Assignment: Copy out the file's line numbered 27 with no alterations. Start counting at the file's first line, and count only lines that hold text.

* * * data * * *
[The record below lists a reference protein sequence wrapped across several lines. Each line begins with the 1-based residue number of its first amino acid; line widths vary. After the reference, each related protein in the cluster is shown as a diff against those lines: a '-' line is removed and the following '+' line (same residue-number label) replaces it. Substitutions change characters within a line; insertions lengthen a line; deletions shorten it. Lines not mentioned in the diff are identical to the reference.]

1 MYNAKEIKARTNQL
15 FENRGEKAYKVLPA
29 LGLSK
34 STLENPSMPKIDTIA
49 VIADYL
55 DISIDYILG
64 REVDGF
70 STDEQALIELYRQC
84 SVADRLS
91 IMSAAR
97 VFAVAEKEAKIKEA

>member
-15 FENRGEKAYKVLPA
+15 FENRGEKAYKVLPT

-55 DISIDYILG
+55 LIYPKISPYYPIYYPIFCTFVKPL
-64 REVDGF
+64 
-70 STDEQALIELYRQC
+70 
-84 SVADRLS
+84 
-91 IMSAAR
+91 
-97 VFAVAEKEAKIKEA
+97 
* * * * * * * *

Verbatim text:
+97 